A recording engineer to the stars shares his setups for both acoustic and electric tracking
By Scott Petito
Scott Petito is a bassist and producer who has produced and recorded a wide variety of A-list artists, often at his NRS Recording Studio in upstate New York, and frequently adding his bass playing to these projects. What prompted us to pick his brain was the incredible variety of guitar stylists and tones he has recorded. We asked Scott to go into detail about the many aspects of choosing and miking guitars, in a nutshell.—Ed.
On Mics & Miking
Some acoustic guitarists I have recorded include James Taylor, Rory Block, Taj Mahal, Richard Shindell, Arlen Roth, Rick Danko, Happy and Artie Traum, John Sebastian, David Spinozza, Al Pettiway, Tom Paxton, Pete Seeger, Larry Campbell, and hundreds more.
I start by considering the guitar. I prefer small-bodied guitars, 000s etc., especially for finger-picked parts. A good instrument in good shape with the proper strings is the starting place for any great-sounding guitar recording. Larger guitars, miked farther off, sound great for strumming, especially with very thin picks. That gives a nice percussive sound with less fundamentals.
Before you get to choosing mics, first listen to the instrument and its balance in the room. Most guitars have a resonance peak, good or bad. Maybe a bump in the low mids… Find a good spot in the room that helps even the guitar’s response.
Perspective guides my decision: How will the guitar fit into the final arrangement? Solo, small band, focus track, color?
Fingerpicking—I generally close-mike about 1 to 2 feet from the instrument, usually in stereo.
For solo and small ensemble, where the guitar is going to be out front, I like to use a spaced pair at the neck and bridge position. I generally avoid placing mics directly in front of the soundhole, since it’s a lot like blowing over the top of a bottle. See Figure 1.
For more rhythm or support tracks I like to use an XY setup (as shown in Figure 2); it gives a more focused image but still in stereo.
For pad-like parts I prefer mono recording, a bit further off the instrument. This is focused but retains a sense of space. Often these types of parts are doubled or tripled and hard-panned in the mix. I also like mono recording for solo single-line parts, again with the emphasis on keeping a focused but well balanced image.
I’ve used tons of mic pairs and combinations. My current favorites for stereo recording are Microtech Gefell UMT 70 S and MT 71 S. The 70 is a bit thicker due to its transformers, which is not always what you want with guitar.
These are small mics but not small-capsule mics. Many people do not like large-capsule mics for guitar recording, and over the years I’ve gone back and forth, but I think these mics give me the best of both worlds.
For mono recording I prefer a Neumann U 67 or a Gefell UM 900, placed at the neck joint, aimed in towards the sound hole, usually above the body unless the player is a heavy breather!
Other, less pricey mic choices I like include the Audio-Technica AT4050, Shure KSM44, and Blue Dragonfly.
Notice that I have selected mostly multipattern mics. I often use an omni pattern for less proximity effect, especially if the room sounds nice.
Ribbons and acoustics can also be a great choice if paired with a high-gain preamp. I like the Royer R-122, a very quiet ribbon mic, shown in Figure 3 combined with a closely spaced pair of condensers. I often use these in XY stacked on top of each other in a Blumlein array, again avoiding the sound hole, but you need to experiment with positioning. By the way, since all ribbons are naturally figure-8, the resulting pattern is pretty much omni.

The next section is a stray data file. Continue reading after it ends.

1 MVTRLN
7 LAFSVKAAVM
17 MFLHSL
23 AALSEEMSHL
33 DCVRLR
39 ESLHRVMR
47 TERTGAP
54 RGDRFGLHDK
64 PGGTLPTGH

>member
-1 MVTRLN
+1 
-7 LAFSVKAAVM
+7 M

My favorite acoustic preamps are the Neve 1073, Great River, Phoenix Audio, and Focusrite 115. If I use any compression during tracking, it tends to be an Empirical Labs Fatso Jr., more for the Warmth function than any actual compression.
Some electric guitarists I have recorded are John Scofield, Lucky Petersen, Keith Richards, David Spinozza, Arlen Roth, David Torn, Jim Weider, Levon Helm/The Band, John Hall of the band Orleans, Marc Shulman, and a few hundred more!
All the things stated above about the instrument apply to electric guitars as well. You want a good instrument in good shape with fresh strings before you do anything else.
I prefer small amps. Blackface Fender Deluxe amps are my favorites, but some other amps I really like are small old Ampegs, Fender Bassmans, Princetons, and some modern amps like Mesa etc.
Here my approach is simple. After years of using the tried-and-true Shure SM57 on the sweet spot of a speaker cone, I switched about 10 years ago to Royer R-122 and R-121 ribbon mics. A lot of guitarists are leery of change and still look at me sideways when I pull out the Royers, but almost everyone is happy with the results. (By the way, when they’re not, I go with the 57!)
With Royers I find I do not have to get in as close to the grille, although I’m usually within 6 inches. I tend to mike a little off axis of the speaker and at the edge of the speaker cone, but there’s no hard and fast rule here.
I am not afraid to EQ these mics, adding a broad lift from, say, 1.2 kHz upward and making a cut in the lows, shelving between 80 and as high as 150 Hz, depending on the amp. Electric guitars tend to have way more low end than is really needed, especially in the final mix.
I like API preamps for guitar, for their good focus and midrange forwardness, and they’re not too “Hi-fi”. For more lush parts I like Great River preamps more—they are Neve-like, bigger but still with a little dirt…
I like to use room mics, a Neumann U 67 or U 87 several feet back, blended in they can add some nice air and localization. I tend not to record electric guitar with compression.